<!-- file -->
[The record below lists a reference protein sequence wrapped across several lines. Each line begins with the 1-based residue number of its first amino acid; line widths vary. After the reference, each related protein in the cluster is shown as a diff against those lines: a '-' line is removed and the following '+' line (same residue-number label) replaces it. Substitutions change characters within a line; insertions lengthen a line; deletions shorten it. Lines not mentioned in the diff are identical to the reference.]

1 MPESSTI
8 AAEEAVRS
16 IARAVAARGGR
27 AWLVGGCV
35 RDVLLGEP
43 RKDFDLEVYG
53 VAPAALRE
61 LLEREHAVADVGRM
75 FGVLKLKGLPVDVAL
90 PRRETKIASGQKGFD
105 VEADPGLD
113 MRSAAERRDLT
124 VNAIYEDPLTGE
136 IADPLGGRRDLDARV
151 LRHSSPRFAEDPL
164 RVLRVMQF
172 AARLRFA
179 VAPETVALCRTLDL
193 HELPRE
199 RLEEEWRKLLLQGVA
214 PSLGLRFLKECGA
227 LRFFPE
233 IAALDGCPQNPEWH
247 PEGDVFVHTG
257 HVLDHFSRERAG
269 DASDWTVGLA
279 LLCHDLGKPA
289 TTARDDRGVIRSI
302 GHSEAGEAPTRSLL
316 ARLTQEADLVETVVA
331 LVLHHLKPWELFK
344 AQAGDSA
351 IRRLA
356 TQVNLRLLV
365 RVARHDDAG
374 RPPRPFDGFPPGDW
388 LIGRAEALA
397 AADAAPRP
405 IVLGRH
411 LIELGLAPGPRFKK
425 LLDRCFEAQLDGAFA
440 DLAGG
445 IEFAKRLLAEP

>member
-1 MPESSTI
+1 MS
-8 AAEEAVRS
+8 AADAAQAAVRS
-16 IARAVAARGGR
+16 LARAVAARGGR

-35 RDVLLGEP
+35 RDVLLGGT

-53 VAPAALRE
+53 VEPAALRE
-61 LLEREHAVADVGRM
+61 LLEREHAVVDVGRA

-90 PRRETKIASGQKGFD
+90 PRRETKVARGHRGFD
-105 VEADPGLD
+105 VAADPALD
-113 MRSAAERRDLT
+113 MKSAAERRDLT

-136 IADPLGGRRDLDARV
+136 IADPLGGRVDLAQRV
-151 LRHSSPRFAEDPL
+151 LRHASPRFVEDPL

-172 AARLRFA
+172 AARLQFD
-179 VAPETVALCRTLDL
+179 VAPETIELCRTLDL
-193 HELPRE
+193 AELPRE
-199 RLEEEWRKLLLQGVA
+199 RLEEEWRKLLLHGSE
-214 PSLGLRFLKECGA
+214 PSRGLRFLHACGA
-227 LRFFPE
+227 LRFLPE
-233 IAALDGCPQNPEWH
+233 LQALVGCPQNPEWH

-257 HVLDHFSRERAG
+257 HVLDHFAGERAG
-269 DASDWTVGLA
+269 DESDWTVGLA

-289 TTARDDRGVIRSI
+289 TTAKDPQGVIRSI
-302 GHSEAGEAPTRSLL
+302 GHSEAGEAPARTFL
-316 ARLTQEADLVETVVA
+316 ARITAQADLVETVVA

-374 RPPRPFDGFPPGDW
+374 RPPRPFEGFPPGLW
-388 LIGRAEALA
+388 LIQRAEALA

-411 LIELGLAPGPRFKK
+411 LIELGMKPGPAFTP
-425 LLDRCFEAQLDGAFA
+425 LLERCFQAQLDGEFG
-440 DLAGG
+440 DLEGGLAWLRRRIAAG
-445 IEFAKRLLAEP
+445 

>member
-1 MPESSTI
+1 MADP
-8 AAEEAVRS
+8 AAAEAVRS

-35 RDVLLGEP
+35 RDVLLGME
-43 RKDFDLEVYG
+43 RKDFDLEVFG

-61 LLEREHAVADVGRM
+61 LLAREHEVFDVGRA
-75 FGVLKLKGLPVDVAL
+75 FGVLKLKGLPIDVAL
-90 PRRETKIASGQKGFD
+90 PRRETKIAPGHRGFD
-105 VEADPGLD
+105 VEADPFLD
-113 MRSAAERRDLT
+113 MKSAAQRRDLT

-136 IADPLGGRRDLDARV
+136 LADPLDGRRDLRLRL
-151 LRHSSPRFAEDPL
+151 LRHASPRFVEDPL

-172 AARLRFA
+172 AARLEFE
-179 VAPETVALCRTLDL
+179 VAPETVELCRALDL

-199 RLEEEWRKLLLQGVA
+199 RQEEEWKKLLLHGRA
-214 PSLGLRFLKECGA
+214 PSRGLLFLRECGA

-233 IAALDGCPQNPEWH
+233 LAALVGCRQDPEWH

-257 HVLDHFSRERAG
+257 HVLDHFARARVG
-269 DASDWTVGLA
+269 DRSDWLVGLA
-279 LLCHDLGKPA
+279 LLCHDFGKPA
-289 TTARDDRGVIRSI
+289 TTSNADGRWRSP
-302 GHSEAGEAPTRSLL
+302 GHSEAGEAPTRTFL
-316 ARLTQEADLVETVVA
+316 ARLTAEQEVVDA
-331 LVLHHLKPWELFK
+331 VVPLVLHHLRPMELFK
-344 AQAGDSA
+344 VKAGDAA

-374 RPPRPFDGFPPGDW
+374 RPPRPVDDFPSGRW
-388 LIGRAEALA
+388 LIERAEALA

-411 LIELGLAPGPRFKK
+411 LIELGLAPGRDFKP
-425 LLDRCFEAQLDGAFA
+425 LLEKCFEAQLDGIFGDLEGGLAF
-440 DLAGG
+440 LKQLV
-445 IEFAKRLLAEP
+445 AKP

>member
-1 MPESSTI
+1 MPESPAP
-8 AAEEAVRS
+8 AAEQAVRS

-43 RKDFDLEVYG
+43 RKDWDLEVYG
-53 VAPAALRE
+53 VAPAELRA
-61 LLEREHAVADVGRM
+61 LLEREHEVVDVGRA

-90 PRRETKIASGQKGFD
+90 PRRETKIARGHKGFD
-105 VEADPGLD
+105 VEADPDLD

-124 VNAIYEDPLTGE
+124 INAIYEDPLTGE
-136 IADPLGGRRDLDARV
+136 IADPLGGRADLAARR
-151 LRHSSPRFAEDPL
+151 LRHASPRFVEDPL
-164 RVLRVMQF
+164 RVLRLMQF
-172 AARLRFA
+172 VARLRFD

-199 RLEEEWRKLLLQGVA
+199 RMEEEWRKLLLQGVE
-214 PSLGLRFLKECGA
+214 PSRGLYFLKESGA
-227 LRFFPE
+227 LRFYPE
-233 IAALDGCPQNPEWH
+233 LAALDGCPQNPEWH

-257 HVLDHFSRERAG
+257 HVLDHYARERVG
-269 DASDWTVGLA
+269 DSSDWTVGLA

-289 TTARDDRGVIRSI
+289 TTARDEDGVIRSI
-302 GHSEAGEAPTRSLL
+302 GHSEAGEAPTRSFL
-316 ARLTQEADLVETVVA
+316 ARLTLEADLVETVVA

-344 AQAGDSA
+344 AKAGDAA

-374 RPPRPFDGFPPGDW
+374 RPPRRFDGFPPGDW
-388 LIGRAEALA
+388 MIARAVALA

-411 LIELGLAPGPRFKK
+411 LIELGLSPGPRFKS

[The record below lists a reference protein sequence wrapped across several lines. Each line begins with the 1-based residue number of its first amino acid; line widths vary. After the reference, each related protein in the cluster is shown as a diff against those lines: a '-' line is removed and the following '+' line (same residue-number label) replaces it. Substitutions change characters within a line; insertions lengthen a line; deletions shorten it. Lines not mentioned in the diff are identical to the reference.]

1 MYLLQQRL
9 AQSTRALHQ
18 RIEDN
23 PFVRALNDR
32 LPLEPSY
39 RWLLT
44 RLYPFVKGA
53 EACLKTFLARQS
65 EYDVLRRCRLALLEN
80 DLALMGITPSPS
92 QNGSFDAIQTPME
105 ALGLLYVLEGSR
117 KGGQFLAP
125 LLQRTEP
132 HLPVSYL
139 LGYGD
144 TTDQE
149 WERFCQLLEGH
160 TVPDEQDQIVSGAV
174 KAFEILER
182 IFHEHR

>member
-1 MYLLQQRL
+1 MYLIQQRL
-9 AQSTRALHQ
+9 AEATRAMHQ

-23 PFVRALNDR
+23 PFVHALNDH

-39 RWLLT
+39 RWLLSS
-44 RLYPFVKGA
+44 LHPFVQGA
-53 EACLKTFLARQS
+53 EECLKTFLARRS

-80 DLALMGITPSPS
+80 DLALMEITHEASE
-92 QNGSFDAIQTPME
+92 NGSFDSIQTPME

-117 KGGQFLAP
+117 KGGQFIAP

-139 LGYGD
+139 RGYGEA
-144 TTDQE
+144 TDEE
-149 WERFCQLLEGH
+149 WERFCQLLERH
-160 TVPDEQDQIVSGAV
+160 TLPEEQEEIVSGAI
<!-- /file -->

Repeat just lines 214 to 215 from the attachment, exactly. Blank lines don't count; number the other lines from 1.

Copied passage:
-411 LIELGLAPGPRFKK
+411 LIELGLSPGPRFKS